When the Moscow Philharmonic and conductor Gennady Rozhdestvensky performed earlier this year in Belgrade's 4,000-seat Sava Center, they were heard by an audience of only 700. Last week, in the course of a monthlong European tour that will end with its return to Washington tomorrow, the National Symphony Orchestra and its music director, Mstislav Rostropovich, visited the Yugoslav capital and filled the same hall to capacity. One night later in Ljubljana, with the ovation of another sold-out house ringing in his ears, an ebullient Rostropovich admitted that the difference between 4,000 and 700 was music to his ears.
"This will show you what a . . . personality I have," he chortled, "but of all the things that we have done on the tour, I am proudest of this. Here is important Soviet orchestra and best Soviet conductor, and they play for only 700 people!"
Upstaging Soviet artists while politely thumbing his nose at what he now describes as his "former country" are nothing new for Rostropovich, but the opportunity to do so at close range had been denied him until now. The concerts in Belgrade and Ljubljana marked the first time that Rostropovich has performed in a communist country since his departure from the Soviet Union 11 years ago.
Not that the point of going to Yugoslavia was to embarrass any particular country or to make unflattering comparisons between ideologies, as Rostropovich took considerable pains to emphasize following the Ljubljana concert in a toast he made at a dinner hosted by American Ambassador John Scanlan. Far more important, the conductor stressed, was the recognition that, regardless of our political systems, we have a common humanity and many shared cultural values that can be expressed through art.
Still, it was impossible to overlook that, for the concerts in Yugoslavia, Rostropovich chose to program symphonies by the two greatest Soviet composers of the century -- Dmitri Shostakovich and Sergei Prokofiev -- both of whom were officially censured by the Soviet government in 1948 for "decadent tendencies" in their music. It was just as hard to miss the sarcasm in Rostropovich's allusion to that event.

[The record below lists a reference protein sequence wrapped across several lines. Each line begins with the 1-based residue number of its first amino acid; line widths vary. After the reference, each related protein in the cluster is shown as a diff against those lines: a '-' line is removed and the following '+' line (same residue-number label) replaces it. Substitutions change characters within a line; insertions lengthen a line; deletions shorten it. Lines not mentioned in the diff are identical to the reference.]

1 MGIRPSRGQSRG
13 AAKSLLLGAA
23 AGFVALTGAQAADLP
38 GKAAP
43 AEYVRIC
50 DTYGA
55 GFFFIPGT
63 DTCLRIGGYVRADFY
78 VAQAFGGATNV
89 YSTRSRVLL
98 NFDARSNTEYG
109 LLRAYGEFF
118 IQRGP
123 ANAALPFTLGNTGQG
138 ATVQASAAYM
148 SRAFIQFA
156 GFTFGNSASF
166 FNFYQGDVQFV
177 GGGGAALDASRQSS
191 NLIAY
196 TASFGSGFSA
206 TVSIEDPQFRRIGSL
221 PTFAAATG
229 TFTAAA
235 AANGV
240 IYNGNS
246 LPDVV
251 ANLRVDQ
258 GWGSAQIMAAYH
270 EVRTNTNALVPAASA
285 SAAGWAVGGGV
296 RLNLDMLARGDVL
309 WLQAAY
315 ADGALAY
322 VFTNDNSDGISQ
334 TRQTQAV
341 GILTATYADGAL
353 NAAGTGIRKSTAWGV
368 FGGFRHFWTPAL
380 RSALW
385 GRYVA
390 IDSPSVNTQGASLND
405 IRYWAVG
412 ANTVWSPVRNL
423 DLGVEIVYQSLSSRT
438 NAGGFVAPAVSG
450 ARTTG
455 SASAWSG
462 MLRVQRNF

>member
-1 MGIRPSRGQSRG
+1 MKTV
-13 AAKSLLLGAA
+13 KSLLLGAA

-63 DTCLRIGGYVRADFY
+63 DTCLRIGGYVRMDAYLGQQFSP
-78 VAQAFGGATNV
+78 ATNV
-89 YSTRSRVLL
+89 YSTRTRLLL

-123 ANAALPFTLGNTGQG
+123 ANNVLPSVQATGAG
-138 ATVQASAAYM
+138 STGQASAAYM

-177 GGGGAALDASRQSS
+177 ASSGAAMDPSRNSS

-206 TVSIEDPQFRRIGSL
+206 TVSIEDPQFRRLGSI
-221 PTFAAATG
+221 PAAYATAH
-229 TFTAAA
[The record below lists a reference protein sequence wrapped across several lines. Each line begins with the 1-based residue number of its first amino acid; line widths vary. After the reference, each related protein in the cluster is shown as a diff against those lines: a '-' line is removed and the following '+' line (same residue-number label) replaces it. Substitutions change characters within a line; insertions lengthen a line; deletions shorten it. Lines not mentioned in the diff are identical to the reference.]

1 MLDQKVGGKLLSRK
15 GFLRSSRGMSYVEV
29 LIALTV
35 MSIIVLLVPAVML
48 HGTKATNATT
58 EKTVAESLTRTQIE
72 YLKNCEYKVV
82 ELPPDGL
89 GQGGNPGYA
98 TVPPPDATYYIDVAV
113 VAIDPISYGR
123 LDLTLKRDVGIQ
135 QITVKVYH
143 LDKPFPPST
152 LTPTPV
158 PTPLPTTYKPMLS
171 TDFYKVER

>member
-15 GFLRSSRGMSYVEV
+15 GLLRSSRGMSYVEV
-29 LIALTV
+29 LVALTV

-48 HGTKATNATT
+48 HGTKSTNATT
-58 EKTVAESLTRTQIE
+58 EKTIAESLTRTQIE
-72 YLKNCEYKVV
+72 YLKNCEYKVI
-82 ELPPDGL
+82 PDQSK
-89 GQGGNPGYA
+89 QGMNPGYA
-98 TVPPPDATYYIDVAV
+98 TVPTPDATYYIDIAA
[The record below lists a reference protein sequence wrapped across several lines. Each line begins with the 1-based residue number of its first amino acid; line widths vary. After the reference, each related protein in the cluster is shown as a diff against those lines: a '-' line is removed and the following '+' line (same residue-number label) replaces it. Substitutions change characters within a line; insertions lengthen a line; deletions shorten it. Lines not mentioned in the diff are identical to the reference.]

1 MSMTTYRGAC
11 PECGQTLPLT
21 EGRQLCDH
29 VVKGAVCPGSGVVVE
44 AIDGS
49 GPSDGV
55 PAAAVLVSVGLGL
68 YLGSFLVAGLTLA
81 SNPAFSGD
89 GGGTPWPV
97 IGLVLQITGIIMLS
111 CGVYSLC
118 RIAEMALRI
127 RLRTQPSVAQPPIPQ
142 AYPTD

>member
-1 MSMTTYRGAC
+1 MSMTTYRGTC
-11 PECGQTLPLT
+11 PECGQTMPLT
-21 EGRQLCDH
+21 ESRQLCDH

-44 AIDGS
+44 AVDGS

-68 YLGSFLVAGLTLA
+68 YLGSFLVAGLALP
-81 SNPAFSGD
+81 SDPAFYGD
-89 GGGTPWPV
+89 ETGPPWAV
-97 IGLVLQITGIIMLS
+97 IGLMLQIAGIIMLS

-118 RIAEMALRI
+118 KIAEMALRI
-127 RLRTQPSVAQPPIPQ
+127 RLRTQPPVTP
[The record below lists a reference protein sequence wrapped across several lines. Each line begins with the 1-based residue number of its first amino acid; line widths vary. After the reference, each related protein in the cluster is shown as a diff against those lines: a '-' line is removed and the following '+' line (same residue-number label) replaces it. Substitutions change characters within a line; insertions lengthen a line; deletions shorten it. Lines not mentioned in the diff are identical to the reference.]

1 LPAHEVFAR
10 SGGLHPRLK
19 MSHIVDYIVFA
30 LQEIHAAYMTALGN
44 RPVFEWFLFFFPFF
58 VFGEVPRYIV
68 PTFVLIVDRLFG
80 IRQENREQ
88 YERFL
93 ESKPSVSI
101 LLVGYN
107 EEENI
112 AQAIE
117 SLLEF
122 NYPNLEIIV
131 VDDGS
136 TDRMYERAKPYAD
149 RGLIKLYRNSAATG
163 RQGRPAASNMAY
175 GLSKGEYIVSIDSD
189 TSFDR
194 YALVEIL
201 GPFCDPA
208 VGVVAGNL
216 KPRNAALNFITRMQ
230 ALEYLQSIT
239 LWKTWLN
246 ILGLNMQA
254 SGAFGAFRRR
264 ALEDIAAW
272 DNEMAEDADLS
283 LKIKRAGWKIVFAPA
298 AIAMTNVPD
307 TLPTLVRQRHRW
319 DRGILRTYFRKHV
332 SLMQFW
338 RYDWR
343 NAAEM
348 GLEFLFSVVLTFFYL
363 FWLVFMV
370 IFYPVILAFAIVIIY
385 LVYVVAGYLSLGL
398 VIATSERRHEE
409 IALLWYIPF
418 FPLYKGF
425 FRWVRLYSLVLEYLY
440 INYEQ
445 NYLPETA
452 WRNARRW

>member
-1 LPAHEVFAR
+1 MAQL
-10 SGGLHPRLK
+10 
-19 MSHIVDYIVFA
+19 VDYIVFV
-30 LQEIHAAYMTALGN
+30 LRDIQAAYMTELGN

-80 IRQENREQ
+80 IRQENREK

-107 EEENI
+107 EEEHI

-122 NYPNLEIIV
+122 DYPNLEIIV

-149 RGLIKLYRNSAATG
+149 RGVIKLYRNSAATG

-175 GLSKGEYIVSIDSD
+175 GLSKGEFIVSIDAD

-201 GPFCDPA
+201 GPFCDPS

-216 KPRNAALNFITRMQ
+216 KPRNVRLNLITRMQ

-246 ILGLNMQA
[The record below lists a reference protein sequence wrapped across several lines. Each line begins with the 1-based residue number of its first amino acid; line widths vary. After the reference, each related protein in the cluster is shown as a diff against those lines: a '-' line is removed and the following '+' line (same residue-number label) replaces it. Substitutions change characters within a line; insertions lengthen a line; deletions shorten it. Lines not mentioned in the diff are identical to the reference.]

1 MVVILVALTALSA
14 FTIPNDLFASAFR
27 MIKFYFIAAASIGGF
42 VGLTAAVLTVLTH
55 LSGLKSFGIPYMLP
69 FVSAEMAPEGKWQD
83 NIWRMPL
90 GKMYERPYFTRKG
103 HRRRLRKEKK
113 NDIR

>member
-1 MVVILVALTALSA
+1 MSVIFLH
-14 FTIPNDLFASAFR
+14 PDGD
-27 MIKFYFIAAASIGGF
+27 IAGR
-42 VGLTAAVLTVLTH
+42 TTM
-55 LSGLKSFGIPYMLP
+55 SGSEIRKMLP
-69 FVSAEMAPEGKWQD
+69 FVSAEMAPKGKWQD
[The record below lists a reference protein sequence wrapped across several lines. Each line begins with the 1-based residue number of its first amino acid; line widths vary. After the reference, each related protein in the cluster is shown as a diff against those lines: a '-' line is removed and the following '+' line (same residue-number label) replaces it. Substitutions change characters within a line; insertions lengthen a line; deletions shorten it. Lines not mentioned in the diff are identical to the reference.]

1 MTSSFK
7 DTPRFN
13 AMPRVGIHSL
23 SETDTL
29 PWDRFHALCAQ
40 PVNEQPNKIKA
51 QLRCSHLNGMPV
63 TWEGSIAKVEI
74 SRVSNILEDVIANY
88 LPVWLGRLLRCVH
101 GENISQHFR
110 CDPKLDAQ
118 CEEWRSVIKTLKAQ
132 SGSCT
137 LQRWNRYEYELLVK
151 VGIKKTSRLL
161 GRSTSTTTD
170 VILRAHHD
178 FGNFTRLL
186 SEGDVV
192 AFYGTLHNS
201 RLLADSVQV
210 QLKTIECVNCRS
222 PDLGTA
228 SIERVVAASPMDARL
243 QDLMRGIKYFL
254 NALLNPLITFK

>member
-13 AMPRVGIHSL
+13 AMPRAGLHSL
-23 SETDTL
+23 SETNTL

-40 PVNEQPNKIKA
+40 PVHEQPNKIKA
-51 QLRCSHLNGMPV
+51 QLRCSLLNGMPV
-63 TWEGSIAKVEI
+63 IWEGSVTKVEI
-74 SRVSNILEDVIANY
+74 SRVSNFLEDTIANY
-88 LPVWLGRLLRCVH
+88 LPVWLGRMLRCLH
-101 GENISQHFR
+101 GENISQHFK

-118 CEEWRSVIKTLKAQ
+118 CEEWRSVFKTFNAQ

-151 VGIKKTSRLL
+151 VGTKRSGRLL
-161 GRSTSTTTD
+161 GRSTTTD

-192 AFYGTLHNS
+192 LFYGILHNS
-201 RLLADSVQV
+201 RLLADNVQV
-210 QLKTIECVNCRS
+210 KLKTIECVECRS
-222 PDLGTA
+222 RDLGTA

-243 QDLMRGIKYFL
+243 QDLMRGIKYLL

"Both dedicated their works to me -- Shostakovich, his two cello concertos, and Prokofiev the "Sinfonia Concertante" -- and both were my dearest friends. But Stalin and Zhdanov decided they could teach music to these two great geniuses of our century." After a moment, he added, "I am happy to be in America now, because President Reagan doesn't try to teach music to me. I teach music to him."
Used to being the center of attention, Rostropovich is among the most widely traveled classical musicians in history. One might have expected his reaction to Yugoslavia to be fairly cool; in fact, there was a childlike exuberance in his manner that belied his years of touring experience. Part of the reason was his unconcealed joy at being once again in a Slavic country; part was clearly a response to the warmth of the Serbian and Slovenian audiences that had come to hear the orchestra's performances.
Yet even in his high spirits, Rostropovich kept a measure of ironic detachment. Strolling through the center of Ljubljana after the concert there, accompanied by Virginia Mars, the orchestra's president; Stephen Klein, it's new executive director; and a few friends, and humming to himself whenever there was a gap in the conversation, Rostropovich caught sight of an austere, hulking monument that dominated a park near the hall. "That's socialist realism," he said drily. "I feel like I'm back in my own country."